And so we reach that point in my childhood where the memories become much more vivid, and indeed more numerous. Also, in what I'm sure will come as a surprise to anyone who's read more than a couple of my entries on here, much happier.
That's not to say that the misery is over, of course. My Mother was still on the slippery slope to alcoholism, my Father was still conspicuous by his absence, Maurice and his punch happy ways was a regular presence, money was extremely tight (although never so tight as to preclude the purchasing of copious amounts of alcohol and cigarettes) and one of the darker moments in my Sisters life wasn't far away. (I may or may not discuss that one at a later date. No problem airing my own stuff but that one, for all that it affected us all, was mainly her problem to deal with.)
For all of that though, the next few years were going to be the happiest of my young life. You see, for all the bad shit that was going on, it was balanced by the good. And a lot of that good was entirely down to moving into that new house.
It was a council house like any other. It was small and not particularly grand and it was slap in the middle of a grotty estate filled with yobs and druggies. It was also in one of the friendliest streets I've ever lived on.
The street in question was called Appleton Crescent. I'll never forget it. It was a dead end, which meant that if you didn't live in it, you had no reason to enter it. This, coupled with the fact that some divine intervention meant that this street, and this street alone, wasn't used as a dumping ground for the worst of the worst by the Council(my family, arguably, being the exception), meant that it became it's own little world, cut off from the rest of the Estate. Friendly people, who all got along, not troubled by anything beyond their own little bubble. You remember the old titles on Neighbours, where all of the residents descended on the street and had a massive game of cricket? That was us. A truer sense of community I've never known.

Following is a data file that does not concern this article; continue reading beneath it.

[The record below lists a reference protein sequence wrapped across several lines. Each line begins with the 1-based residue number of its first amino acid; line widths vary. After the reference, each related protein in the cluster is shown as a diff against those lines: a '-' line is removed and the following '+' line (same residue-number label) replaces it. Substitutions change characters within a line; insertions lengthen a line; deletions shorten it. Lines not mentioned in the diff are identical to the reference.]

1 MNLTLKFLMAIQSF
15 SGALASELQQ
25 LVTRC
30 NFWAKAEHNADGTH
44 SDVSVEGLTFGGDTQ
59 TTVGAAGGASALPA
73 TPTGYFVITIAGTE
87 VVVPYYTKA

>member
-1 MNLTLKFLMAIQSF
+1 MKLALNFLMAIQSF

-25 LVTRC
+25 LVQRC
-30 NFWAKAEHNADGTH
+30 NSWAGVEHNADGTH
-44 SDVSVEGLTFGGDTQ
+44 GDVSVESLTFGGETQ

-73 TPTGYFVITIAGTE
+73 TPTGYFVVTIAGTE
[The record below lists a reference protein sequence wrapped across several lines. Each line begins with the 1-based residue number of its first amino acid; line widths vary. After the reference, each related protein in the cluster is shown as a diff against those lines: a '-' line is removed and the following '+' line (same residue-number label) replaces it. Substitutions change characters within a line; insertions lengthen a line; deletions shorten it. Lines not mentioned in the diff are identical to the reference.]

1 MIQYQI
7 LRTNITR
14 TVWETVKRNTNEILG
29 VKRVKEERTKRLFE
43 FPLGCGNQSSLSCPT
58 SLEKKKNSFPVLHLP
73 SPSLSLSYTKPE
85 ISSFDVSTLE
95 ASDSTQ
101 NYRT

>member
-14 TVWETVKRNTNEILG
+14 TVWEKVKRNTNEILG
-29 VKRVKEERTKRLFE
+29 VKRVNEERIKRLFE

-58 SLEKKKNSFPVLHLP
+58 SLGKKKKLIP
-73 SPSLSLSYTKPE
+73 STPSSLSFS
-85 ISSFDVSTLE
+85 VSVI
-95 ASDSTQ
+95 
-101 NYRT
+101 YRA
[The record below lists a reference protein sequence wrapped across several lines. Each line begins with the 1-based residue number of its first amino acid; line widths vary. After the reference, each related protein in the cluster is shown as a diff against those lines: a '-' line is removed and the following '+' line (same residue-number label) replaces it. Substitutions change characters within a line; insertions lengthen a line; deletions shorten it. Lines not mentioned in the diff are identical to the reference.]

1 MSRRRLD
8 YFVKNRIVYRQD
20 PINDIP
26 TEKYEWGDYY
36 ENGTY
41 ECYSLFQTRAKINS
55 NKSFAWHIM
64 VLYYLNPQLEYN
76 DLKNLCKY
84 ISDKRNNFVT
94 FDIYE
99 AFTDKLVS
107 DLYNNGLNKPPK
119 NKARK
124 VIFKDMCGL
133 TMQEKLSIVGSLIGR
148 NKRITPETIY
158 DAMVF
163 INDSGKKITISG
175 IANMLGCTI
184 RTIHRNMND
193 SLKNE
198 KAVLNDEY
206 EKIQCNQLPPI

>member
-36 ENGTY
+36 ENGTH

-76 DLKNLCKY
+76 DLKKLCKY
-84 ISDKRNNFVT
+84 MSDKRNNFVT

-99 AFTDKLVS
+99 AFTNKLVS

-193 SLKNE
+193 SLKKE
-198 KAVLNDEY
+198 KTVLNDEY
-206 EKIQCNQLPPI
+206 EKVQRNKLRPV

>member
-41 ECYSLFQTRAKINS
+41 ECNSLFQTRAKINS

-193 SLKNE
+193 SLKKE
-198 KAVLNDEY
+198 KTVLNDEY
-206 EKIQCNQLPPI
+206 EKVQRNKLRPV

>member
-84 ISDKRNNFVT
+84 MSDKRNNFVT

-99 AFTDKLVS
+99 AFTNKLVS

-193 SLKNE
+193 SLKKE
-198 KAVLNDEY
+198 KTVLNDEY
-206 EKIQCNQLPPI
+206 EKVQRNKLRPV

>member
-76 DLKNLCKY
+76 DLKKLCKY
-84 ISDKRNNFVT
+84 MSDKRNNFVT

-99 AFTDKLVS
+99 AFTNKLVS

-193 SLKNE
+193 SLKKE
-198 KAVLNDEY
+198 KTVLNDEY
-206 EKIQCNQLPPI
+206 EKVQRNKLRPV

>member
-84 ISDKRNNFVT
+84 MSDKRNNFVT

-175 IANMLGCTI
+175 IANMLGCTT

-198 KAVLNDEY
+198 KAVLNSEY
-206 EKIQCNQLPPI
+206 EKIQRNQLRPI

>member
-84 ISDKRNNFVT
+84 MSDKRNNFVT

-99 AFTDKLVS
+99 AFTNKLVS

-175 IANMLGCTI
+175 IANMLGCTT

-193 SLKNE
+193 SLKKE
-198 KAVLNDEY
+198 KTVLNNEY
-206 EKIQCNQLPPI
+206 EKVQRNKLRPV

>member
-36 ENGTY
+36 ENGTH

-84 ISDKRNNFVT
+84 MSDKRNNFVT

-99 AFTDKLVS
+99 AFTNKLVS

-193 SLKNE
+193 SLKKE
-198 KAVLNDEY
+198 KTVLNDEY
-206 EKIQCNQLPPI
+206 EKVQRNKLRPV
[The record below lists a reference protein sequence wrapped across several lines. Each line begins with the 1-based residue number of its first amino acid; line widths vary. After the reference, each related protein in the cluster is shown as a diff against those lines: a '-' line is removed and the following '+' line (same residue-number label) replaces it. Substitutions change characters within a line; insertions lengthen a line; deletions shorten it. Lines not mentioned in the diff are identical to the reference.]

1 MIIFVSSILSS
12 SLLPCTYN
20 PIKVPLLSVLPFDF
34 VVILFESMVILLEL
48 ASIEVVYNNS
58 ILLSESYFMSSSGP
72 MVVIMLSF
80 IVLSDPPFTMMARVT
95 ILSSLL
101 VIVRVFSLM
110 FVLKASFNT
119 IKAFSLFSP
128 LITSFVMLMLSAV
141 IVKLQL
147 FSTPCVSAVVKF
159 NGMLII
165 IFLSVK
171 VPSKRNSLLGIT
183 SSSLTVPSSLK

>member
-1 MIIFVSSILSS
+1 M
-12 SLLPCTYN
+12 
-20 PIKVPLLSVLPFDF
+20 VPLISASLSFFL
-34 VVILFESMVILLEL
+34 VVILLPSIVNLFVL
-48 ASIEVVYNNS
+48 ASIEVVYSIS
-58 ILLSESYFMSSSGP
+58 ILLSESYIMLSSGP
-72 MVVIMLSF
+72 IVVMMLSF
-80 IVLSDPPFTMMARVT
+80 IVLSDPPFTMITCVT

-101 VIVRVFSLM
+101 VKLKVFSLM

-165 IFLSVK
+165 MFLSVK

I made proper hardcore friends, had an awesome leisure centre on the doorstep (we could never afford to actually go in but it had a play area and was set into a wood, which provided hours of - quite dangerous - fun) and best of all, there was the wasteground. A massive great chunk of land that had once housed ,well, houses. A little terrace of three still stood, slap in the middle of it, we could never figure out why they were allowed to stand when all around them had been pulled down, but other than those a huge swathe had been cut by the Council, seemingly to no end because we were told it had stood empty for years and it would stand empty for several more before anything was done (and didn't it break our hearts when that day came, though we made them work for it).
So, if anyone is still reading this blog, you can rest assured that it won't all be unremitting misery any longer. I have happy stories too. Although come to think of it, a lot of my happy memories also contain random acts of violence and copious amounts of petty crime, so don't be expecting Little House On The Prairie.